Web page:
Recovery

I am currently in remission and am scheduled to receive bone marrow biopsies around every three months to determine that I have maintained remission (next will be in late October or early November, unscheduled). Northside facilitating for me to undergo the additional cycles of treatment in Macon and with minimal hospital time is something I am incredibly thankful for.

Aside from my family and friends and my wonderful girlfriend, there was an outpouring of support from the Middle Georgia community and the friends and associates I've made through my professional interests. My family started a GoFundMe to assist with expected expenses related to my treatment and recovery and the goal of $30,000 was exceeded in just a few short weeks. I am beyond fortunate to have the support system that I do, it does not escape me in any way and I think about it every single day.

Hopefully, and I'm confident, I am cured! While a treatment with milder side effects would have been welcomed, I felt completely comfortable with the courses of treatment and care I received and that they were all necessary. Spending less time in the hospital would have been the best aspect of potential advancements in treatment (I spent just over 40 days total), but received high-quality care the whole time.

Words of Wisdom

Communicate with the team that's around you and it will build significant trust and confidence in the care that you're receiving. Have patience, acknowledge the love and support around you, take the steps to ensure that you are able to focus on your treatment and recovery entirely. Take advantage of any resources that are around, don't be afraid to ask questions or speak up. Be positive, but acknowledge the reality of the situation; you are ill, but surrounded by a team of professionals that are focused on your complete recovery and return to "normalcy". Don't spend too much time on the Internet, but do what you can to educate yourself about your diagnosis, prognosis, and plan for recovery.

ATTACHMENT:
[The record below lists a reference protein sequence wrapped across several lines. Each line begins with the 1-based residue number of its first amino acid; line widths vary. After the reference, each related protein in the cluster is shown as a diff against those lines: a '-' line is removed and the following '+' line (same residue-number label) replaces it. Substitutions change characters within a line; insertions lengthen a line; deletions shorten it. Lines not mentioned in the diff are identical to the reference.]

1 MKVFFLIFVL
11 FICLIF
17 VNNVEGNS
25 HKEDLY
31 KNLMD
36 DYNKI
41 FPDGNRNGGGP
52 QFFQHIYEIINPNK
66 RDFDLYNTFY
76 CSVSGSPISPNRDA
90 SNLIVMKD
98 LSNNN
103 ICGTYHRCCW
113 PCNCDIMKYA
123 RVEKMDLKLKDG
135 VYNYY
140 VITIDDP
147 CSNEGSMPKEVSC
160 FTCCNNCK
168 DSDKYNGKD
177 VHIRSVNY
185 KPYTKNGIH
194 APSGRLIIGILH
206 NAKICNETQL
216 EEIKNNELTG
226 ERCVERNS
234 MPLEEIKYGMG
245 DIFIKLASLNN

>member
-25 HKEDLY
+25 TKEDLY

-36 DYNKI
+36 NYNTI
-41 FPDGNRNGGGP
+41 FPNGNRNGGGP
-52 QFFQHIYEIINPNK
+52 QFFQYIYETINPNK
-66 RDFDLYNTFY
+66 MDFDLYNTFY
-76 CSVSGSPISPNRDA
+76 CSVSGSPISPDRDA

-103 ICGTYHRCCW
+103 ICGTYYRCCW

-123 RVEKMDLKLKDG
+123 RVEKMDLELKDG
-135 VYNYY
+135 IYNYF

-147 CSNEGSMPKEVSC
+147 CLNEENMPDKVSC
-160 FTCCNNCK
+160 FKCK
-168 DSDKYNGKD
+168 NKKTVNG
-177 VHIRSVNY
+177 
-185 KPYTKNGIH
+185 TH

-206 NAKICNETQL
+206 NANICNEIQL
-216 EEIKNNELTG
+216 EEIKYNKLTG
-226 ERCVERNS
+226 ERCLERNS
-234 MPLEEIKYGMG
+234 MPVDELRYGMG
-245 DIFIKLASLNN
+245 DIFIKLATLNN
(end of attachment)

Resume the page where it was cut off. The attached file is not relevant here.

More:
Looking Forward

I am thrilled to be revisiting plans to return to complete my undergraduate degree, a plan set in motion by encouragement and support from my family prior to my diagnosis, and I will be moving to Nashville, TN to attend Belmont University for their Liberal Studies Program, focusing on Music Business and Entertainment Industry Studies. As I grew to learn how I was responding to the additional treatment, I became more comfortable with interacting with friends and getting out in public. I spent a great deal of time reading, playing guitar, and communicating with friends and family.

Sean would like to acknowledge the teams at Coliseum Medical, Navicent Health, Georgia Cancer Specialists (Dr. Malhotra and her office staff), and especially the entire Northside BMT/Leukemia staff.